Is there a plan for an England nature map, a grand vision for the whole of the country? (Simon Bates, Tamar Valley)
Jean Spencer, Anglian Water: That’s a really good question, I think their should be. Interesting to think how we’d do that. maybe organisations like ourselves could work with AONBs, Wildlife Trusts. One way to think about that is to start not at the national scale but at the local scale bringing all the relevant organisations together at a catchment level, to map the biodiversity in that catchment. Maybe we could think about doing this in just one one area initially, demonstrate it works, then role it out.
Rob Stoneman, Yorkshire Wildlife Trust: The Wildlife Trusts have but together a living landscapes map for every region in each country, which is on our website. As interesting is connecting with the work green infrastructure grops have been doing and also the National Ecological Networks. In most of the old regional spatial strategies, they had biodiversity opportunity areas, which was essentially a nature map. Need to be a little careful because there’s white space on their we don’t ignore. And we have to be aware non of this is particularly well branding, coming back to Ed’s talk. We have talked for instance about a “national grid for nature”, but there must be better ways of describing what we are talking about.
Audience comment from John Peters, Devon: I started something a long time ago called the countryside survey 1990 and its been repeated four times since and it appears the data has been lost.
Ed I’d like your perspective on something we’ve been discussing. We have “landscapes for life”, we’ve got “living landscapes”, we’ve got “futurescapes”, we’ve got the National Parks “Breathing Spaces” – it’s a muddle. On the ground it works itself out, we all work together – but for everyone out there its just a mess.
Ed Gillespie, Futerra: I agree. It probably doesn’t matter on a site by site basis in terms of coherence and the scale of activity. But we talk a lot in environmental psychology about salience, of the visibility of action and about how much people trust in how much is being done.
There’s a sort of meta problem – you have the Carbon Trust talking to you in your workplace and the Energy Saving Trust talking to you at home, and you have umpteen other bodies involved and the public don’t grasp the coherence and the scale of activity that’s going on nationally in terms of climate change.
You probably have the same thing going on in terms of conservation. This should not be about a disparate disconnected series of individual projects, this is a coherent action programme that is looking at ecology and species level conservation – and this is really important in terms of the project having salience around how much is being done and how much is being achieved.
I did notice when Ed started his talk today that there was slight resonance when he went through the letters of the NAAONB. We’ve tried to rebrand the family. Could Ed help us in a couple of minutes!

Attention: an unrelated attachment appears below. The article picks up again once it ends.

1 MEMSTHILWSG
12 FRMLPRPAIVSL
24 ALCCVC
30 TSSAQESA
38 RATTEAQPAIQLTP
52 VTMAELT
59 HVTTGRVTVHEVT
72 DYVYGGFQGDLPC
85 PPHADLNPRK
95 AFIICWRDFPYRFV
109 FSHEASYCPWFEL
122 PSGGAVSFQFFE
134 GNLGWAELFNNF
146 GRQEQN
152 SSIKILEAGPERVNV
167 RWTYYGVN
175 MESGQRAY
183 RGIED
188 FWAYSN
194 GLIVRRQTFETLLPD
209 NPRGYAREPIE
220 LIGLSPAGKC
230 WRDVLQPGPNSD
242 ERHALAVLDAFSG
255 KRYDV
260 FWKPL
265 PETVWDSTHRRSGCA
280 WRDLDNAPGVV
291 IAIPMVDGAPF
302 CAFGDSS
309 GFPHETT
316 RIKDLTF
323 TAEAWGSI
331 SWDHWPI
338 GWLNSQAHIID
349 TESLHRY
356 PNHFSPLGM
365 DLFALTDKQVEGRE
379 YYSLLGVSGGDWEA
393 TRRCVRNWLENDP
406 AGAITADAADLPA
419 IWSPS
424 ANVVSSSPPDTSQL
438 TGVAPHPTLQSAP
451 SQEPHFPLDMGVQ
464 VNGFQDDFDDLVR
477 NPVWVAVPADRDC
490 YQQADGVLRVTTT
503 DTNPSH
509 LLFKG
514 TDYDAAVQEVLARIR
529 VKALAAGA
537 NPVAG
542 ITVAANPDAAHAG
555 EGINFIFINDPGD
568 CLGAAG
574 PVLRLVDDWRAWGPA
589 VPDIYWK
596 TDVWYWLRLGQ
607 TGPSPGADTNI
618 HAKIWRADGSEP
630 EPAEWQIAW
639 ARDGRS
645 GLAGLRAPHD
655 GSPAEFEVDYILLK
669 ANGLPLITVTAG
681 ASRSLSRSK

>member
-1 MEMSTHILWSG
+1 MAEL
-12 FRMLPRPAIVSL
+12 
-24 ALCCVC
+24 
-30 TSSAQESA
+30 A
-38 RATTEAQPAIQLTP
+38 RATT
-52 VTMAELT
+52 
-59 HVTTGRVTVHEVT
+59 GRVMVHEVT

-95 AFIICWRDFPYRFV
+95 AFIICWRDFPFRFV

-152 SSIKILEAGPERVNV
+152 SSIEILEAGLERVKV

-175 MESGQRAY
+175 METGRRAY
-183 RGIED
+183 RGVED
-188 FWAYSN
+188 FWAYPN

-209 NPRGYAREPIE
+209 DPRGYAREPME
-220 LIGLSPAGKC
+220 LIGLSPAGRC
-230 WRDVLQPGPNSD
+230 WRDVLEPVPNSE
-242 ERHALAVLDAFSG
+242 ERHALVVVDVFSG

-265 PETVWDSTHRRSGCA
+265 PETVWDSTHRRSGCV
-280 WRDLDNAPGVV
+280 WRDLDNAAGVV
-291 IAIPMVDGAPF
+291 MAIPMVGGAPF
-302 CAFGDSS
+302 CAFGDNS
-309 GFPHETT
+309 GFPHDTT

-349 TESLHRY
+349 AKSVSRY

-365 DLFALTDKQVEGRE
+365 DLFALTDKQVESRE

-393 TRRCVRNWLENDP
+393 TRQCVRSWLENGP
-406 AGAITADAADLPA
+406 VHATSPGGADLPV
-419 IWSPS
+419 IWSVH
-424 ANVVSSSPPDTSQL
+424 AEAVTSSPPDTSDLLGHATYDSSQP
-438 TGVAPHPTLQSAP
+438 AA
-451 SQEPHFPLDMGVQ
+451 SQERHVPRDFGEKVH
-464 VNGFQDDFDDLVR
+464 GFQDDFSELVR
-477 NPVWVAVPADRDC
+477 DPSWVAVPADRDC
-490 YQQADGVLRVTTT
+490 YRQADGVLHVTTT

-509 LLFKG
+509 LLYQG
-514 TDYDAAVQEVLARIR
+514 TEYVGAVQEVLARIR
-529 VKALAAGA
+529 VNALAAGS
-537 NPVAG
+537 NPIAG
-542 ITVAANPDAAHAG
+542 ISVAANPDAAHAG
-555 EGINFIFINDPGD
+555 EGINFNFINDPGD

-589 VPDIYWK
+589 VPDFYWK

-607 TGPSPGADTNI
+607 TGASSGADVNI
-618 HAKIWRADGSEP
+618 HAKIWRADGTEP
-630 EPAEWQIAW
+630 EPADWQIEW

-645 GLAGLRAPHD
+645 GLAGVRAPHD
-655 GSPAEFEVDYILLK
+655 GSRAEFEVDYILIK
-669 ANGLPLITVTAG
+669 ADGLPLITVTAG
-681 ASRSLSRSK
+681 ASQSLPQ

Ed Gillespie, Futerra: What we do with all our clients is take them back to the “why”, to their intention and sense of purpose, because that is what will capture the imagination. Trouble is, rather than look at why we do things, we always get stuck with “what” we do. Nailing that intention can be really helpful in being compelling and creative in how you communicate.
I think we’ve got to go right back to basics. I think consumers are baffled by things like carbon capture, baffled by sustainability. If we are going to communicate, we’ve got to get back to these basics.
Ed Gillespie, Futerra: Environmentalists are really good at trying to speak to everyone else like they like to be spoken too and it doesn’t work.
There seems to be huge diversity about what the term sustainable development actually means, for instance we find it being used as a synonym for sustainable economic growth. Can the panel find a new phrase that embodies what it means? (Tim Beans, Norfolk Coast AONB)
Rob Stoneman, YWT: The phrase was taken by economists and really trashed as a phrase; that’s where the confusion started. It’s interesting to look across in to Wales – the Welsh Assembly was set up with the real definition of sustainable development behind it, as in the Bruntland definition, and is in the founding legislation of the Welsh Assembly, and you begin to see some of the decisions in Wales being based on genuine sustainable development. Its also interesting that the new NPPF has also adopted the real definition of sustainable development and there’s an awful lot of test work to do now to say, for example, to local planning authorities, “is this new warehouse actually consistent with the definitions of sustainable development?”. Its there to be recaptured.
Jean Spencer, Anglian Water: There’s still no real guidance to help developers interpret sustainable development. It’s one of the areas that is being looked at in the Cambridge Programme for Sustainability Leadership.